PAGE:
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Secrets to Achieving Good Soldering - Tricks of the Trade

Helping You Wrench

Scott Tsuneishi
Aug 16, 2012
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The most fundamental skill needed to assemble any electronic project is that of soldering. Basic soldering is a skill that's easy to learn and not too hard to master but misconceptions on the proper procedures also includes many individuals having no clue on where to start. Soldering is accomplished by quickly heating a metal or metallic alloy to join metallic surfaces together. A good soldering job can be rewarding while a poor job can lead to electrical failures and frustration. These steps will help improve soldering skills along with teaching you the basics and importance on how to perfect your soldering skills. Doing the job right the first time eliminates the need for costly rework.

1. Always use a quality soldering iron. We recommend an iron with a ceramic element core. Keep in mind that total power or wattage of the iron is less important than its thermal recovery ability. Thermal recovery is the ability of the iron to "recover" to proper temperatures immediately after soldering. Ceramic elements have been known to be better at maintaining proper temps. Although they are designed using lower wattage, they tend to heat much faster. A "cheap" soldering iron is usually constructed with a wire coil element. Wire coil units typically lose heat when used and are slow to recover from the initial temperature drop delaying usage. We recommend also refraining from using butane torch/battery-type soldering irons unless portability is crucial.

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2. Proper solder tip sizes and shapes are very important in getting a good solder connection. When soldering wires, we prefer using the flat tipped ones (sometimes called "spade tips"). Avoid the rounded conical tips, which are primarily used to repair or solder very small IC chips on PC boards.

When working with wires, you want a tip that is about as wide as the wire you will be working on. A little bigger or smaller is fine, but too small and you will have trouble heating up the wire quickly or at all.

3. Always use quality type/brand solder. For electronics, solder is traditionally comprised of a mixture of tin and lead. Although 60/40-tin/lead solder is most commonly found on the market, we prefer 63/37 eutectic solder, which solidifies almost instantly. A 60/40 solder typically cools inconsistently as areas remain soft or semisolid once applied until fully cooled.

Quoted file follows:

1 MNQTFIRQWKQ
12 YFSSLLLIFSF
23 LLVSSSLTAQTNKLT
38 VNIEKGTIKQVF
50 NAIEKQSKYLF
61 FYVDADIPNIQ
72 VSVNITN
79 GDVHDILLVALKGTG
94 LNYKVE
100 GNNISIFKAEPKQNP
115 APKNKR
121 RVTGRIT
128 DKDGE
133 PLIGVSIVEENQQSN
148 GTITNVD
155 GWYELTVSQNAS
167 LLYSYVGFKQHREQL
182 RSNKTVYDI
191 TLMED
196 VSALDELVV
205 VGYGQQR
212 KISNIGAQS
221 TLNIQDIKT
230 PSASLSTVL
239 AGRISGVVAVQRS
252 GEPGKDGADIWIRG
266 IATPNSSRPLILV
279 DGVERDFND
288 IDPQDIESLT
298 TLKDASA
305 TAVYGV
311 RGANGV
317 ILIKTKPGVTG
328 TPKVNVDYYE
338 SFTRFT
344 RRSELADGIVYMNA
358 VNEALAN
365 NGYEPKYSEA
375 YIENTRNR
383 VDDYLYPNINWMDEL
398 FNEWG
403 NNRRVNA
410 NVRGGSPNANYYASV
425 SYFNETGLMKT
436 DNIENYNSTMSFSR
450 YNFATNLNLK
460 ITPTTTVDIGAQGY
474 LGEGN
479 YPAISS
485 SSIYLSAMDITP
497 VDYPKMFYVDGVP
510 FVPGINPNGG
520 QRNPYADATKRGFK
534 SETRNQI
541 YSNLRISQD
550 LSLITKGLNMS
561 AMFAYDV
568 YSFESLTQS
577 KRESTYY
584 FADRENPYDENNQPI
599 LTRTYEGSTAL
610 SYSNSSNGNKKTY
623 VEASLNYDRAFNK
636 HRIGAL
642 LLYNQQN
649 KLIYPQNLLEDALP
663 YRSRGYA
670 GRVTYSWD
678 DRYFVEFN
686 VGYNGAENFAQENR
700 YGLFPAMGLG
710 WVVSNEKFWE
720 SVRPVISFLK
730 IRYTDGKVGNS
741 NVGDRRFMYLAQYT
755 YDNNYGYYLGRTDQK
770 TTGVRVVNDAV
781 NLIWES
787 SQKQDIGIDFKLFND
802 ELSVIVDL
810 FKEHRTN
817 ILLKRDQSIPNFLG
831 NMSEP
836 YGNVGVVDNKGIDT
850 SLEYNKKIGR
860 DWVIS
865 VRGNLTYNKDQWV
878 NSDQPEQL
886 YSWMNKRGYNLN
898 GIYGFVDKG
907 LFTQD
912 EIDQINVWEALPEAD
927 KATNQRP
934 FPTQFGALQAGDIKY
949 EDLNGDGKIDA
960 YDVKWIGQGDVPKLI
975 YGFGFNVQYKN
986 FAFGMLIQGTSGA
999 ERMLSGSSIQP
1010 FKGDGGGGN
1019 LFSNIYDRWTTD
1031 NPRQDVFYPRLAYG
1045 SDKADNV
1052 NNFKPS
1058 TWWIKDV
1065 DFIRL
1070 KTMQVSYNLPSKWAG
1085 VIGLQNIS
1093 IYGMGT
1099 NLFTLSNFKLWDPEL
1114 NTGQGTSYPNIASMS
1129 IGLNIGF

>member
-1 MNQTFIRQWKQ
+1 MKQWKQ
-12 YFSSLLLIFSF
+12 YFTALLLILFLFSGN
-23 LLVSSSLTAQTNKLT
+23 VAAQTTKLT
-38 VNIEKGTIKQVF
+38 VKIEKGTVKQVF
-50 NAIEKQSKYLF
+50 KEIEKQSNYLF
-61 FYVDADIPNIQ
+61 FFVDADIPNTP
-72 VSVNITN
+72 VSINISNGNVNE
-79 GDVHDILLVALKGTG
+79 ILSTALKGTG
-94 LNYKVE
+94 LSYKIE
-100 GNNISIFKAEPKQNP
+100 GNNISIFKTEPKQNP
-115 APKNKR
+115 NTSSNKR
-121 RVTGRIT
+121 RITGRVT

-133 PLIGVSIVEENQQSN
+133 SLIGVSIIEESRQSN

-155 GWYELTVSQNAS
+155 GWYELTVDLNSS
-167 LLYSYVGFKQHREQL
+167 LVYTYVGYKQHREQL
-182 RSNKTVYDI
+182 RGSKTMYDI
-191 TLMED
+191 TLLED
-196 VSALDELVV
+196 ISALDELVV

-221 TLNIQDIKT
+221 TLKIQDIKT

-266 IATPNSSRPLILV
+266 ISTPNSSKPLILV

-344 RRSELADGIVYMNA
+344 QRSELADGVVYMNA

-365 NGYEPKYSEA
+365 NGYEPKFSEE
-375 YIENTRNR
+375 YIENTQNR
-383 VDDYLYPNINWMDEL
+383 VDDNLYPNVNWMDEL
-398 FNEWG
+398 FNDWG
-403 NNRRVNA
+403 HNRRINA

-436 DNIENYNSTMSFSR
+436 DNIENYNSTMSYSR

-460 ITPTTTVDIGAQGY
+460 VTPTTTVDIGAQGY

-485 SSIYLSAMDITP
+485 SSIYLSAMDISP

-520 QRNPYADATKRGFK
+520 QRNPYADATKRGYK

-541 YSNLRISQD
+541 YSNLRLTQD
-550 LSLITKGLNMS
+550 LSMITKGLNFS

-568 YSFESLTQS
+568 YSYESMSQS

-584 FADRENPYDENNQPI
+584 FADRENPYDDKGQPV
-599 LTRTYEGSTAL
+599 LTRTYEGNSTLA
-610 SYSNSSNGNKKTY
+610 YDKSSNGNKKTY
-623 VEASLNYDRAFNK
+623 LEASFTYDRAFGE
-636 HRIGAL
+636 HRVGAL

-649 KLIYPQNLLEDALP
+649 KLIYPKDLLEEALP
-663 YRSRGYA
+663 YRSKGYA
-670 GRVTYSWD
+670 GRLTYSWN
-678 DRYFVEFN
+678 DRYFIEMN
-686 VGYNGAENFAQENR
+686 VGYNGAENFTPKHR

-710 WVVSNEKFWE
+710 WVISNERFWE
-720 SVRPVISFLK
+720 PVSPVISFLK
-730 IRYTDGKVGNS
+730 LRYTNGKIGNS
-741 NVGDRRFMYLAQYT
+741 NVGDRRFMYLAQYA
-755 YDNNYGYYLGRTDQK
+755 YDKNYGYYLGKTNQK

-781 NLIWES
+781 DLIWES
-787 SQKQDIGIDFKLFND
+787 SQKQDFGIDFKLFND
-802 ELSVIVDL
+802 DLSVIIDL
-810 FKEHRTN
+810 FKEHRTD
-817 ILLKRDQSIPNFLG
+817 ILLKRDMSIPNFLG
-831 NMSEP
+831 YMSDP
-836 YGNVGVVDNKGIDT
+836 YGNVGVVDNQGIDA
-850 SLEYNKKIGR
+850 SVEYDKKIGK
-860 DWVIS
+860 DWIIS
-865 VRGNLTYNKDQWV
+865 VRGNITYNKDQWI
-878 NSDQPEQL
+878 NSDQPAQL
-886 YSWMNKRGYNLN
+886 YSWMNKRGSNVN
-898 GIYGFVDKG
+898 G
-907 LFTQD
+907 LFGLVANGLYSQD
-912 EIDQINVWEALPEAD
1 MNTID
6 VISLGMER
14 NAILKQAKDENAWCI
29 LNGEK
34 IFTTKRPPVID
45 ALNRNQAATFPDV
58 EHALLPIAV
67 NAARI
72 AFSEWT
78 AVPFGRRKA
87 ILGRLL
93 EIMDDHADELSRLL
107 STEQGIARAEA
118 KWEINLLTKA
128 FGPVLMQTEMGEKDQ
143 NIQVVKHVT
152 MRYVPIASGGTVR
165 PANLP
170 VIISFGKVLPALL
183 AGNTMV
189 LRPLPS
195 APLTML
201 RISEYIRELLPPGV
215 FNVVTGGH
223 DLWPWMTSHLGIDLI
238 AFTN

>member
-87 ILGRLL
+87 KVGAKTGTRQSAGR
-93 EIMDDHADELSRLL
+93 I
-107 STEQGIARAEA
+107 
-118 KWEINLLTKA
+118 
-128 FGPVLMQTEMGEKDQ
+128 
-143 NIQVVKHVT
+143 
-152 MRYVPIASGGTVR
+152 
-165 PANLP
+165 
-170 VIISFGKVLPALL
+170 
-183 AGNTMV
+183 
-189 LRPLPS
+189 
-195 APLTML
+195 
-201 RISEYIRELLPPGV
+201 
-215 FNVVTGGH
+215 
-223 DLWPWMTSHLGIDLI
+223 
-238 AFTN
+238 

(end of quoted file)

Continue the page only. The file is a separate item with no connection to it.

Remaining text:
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4. Pre-tinning the wires or components (coat with a thin layer of solder) or fills the wires or connector contacts with solder so you can easily melt them together. It also prevents the need to hold heat to components for too long. Pre-tinning is accomplished by applying a thin layer of solder to the individual parts before fusing the wires together. When tinning wire, you want to make sure the solder flows all the way to the center, from the end of the wire to the edge of the insulation where you stripped it back.

5. Use the right amount of solder; do not glob it on. More doesn't necessarily mean better. On the flip side, not using enough solder is just as bad, which can make the connection physically weak. A good solder joint will be smooth and shiny. If the joint is dull and crinkly, the wire probably moved during soldering and might require a do-over.

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6. Keep your iron tip clean by wiping it off regularly with a damp sponge or rag both before and after making connections. A dirty tip can prevent your solder from making proper contact with the parts and can slow down heat transfer to components.

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7. In between making connections and immediately after turning off the soldering iron, coat the tip with solder to protect it. Coating prevents the tip's protective metal coating from oxidizing and cracking or wearing away. If you see the coating of solder on the tip discoloring and turning dull gray, add more solder to re-tin the tip, or turn off the soldering iron if you will not be using it very soon (a discolored tip with a rainbow color pattern means the tip is too hot).

8. Clean up the solder with isopropyl alcohol or denatured alcohol to remove used flux when done soldering. Alcohol evaporates and dries quickly, does not leave impurities behind, will not corrode metal, and will not hurt electronics; whereas water can take days to dry and can corrode parts or leave impurities behind.

9. Lastly, use heat-shrink tubing to complete the soldering process to protect the wires.

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By Scott Tsuneishi
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